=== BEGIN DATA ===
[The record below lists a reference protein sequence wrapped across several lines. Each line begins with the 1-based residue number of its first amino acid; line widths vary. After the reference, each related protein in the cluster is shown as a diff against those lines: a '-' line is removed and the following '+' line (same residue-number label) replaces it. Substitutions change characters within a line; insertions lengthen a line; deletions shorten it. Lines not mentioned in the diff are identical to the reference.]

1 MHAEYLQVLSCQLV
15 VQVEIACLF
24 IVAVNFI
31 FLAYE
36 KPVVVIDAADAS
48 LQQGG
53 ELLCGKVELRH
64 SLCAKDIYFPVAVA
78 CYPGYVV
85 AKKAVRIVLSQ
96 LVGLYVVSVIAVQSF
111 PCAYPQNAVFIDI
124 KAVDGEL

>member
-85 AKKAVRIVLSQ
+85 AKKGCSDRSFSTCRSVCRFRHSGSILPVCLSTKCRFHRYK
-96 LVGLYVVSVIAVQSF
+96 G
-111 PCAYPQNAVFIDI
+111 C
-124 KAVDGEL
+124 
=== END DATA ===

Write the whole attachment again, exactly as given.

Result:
[The record below lists a reference protein sequence wrapped across several lines. Each line begins with the 1-based residue number of its first amino acid; line widths vary. After the reference, each related protein in the cluster is shown as a diff against those lines: a '-' line is removed and the following '+' line (same residue-number label) replaces it. Substitutions change characters within a line; insertions lengthen a line; deletions shorten it. Lines not mentioned in the diff are identical to the reference.]

1 MHAEYLQVLSCQLV
15 VQVEIACLF
24 IVAVNFI
31 FLAYE
36 KPVVVIDAADAS
48 LQQGG
53 ELLCGKVELRH
64 SLCAKDIYFPVAVA
78 CYPGYVV
85 AKKAVRIVLSQ
96 LVGLYVVSVIAVQSF
111 PCAYPQNAVFIDI
124 KAVDGEL

>member
-85 AKKAVRIVLSQ
+85 AKKGCSDRSFSTCRSVCRFRHSGSILPVCLSTKCRFHRYK
-96 LVGLYVVSVIAVQSF
+96 G
-111 PCAYPQNAVFIDI
+111 C
-124 KAVDGEL
+124 